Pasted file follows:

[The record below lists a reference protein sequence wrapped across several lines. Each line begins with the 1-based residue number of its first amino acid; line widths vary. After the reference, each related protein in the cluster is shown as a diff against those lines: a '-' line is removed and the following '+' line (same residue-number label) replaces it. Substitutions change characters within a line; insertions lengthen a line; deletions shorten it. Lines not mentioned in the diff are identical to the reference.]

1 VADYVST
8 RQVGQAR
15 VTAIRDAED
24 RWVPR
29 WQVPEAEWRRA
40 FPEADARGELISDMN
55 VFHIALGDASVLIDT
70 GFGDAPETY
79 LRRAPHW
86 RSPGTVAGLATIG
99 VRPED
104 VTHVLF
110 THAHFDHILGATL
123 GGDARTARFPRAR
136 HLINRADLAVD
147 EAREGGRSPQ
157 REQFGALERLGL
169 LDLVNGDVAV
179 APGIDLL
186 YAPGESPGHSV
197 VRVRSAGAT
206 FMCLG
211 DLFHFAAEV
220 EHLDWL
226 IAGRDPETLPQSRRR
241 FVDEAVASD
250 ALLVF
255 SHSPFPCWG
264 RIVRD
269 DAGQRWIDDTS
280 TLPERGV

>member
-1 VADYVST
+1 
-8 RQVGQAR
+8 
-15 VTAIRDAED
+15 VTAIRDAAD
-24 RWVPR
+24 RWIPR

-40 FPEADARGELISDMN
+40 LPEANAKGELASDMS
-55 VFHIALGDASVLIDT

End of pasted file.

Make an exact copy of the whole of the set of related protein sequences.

[The record below lists a reference protein sequence wrapped across several lines. Each line begins with the 1-based residue number of its first amino acid; line widths vary. After the reference, each related protein in the cluster is shown as a diff against those lines: a '-' line is removed and the following '+' line (same residue-number label) replaces it. Substitutions change characters within a line; insertions lengthen a line; deletions shorten it. Lines not mentioned in the diff are identical to the reference.]

1 VADYVST
8 RQVGQAR
15 VTAIRDAED
24 RWVPR
29 WQVPEAEWRRA
40 FPEADARGELISDMN
55 VFHIALGDASVLIDT
70 GFGDAPETY
79 LRRAPHW
86 RSPGTVAGLATIG
99 VRPED
104 VTHVLF
110 THAHFDHILGATL
123 GGDARTARFPRAR
136 HLINRADLAVD
147 EAREGGRSPQ
157 REQFGALERLGL
169 LDLVNGDVAV
179 APGIDLL
186 YAPGESPGHSV
197 VRVRSAGAT
206 FMCLG
211 DLFHFAAEV
220 EHLDWL
226 IAGRDPETLPQSRRR
241 FVDEAVASD
250 ALLVF
255 SHSPFPCWG
264 RIVRD
269 DAGQRWIDDTS
280 TLPERGV

>member
-1 VADYVST
+1 
-8 RQVGQAR
+8 
-15 VTAIRDAED
+15 VTAIRDAAD
-24 RWVPR
+24 RWIPR

-40 FPEADARGELISDMN
+40 LPEANAKGELASDMS
-55 VFHIALGDASVLIDT